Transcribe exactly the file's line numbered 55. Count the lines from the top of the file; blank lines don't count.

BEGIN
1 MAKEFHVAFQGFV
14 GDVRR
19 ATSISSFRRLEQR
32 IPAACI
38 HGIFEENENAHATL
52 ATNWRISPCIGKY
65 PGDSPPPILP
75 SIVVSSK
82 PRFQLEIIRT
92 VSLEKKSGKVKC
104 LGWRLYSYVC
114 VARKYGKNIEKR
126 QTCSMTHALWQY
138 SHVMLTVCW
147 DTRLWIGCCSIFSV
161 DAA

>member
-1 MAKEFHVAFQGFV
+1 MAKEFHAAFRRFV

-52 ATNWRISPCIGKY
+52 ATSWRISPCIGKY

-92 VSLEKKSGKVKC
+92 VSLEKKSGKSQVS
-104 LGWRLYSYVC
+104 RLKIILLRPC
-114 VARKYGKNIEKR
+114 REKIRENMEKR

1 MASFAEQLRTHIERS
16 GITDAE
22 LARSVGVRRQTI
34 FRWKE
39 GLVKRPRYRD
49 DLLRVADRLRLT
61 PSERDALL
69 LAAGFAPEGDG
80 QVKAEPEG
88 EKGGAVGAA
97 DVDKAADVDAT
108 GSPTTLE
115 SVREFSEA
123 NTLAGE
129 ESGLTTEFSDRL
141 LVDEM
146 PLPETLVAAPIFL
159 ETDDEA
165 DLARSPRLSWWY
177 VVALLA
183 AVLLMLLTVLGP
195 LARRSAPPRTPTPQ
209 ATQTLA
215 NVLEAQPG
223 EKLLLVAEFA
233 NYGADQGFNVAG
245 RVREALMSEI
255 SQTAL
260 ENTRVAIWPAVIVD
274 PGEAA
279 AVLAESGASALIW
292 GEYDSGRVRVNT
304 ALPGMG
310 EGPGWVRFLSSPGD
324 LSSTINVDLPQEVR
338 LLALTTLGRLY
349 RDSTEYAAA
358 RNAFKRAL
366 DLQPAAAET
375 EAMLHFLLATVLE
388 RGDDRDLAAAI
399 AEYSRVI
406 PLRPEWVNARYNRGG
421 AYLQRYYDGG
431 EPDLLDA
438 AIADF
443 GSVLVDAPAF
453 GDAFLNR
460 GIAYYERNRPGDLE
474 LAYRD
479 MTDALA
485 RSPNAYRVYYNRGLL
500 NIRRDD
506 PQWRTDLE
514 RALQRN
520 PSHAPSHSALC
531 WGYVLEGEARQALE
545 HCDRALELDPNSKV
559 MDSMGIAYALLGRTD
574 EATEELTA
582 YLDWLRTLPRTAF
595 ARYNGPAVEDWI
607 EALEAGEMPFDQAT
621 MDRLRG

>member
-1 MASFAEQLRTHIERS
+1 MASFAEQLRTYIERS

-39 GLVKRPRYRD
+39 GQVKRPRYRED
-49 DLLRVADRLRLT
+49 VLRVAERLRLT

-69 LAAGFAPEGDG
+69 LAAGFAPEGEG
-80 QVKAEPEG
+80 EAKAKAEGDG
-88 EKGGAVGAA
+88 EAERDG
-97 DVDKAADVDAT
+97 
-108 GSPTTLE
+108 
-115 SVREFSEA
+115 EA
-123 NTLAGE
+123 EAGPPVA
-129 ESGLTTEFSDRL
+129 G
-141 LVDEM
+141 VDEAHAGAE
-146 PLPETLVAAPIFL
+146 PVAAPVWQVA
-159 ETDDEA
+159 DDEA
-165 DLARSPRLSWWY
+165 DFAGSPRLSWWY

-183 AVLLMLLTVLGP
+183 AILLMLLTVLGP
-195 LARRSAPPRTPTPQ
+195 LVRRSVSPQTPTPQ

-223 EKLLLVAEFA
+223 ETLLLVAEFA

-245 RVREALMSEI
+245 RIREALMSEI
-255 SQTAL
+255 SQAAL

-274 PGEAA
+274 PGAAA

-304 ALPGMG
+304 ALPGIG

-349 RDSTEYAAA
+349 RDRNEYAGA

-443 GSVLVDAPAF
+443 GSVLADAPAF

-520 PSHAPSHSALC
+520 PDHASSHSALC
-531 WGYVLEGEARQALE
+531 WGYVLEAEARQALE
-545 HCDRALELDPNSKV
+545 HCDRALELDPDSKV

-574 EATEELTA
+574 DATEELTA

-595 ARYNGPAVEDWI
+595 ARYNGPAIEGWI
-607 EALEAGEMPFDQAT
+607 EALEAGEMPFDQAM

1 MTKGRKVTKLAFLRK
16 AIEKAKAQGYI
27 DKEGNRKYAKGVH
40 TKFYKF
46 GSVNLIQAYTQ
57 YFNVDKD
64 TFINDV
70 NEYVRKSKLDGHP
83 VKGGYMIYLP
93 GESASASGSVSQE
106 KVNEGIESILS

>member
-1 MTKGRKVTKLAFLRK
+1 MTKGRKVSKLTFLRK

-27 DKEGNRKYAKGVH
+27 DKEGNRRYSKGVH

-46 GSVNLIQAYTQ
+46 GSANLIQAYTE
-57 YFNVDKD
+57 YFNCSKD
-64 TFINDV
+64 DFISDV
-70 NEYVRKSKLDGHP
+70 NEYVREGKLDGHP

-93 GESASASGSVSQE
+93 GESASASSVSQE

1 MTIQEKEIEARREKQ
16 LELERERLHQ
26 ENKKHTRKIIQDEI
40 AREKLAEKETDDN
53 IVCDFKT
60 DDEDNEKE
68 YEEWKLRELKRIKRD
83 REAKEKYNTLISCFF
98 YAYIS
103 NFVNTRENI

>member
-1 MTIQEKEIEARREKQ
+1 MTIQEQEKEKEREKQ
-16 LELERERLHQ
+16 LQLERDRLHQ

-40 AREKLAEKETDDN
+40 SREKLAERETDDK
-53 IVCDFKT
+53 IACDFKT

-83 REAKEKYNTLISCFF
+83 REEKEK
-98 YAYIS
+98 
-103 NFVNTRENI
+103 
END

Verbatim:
255 SQTAL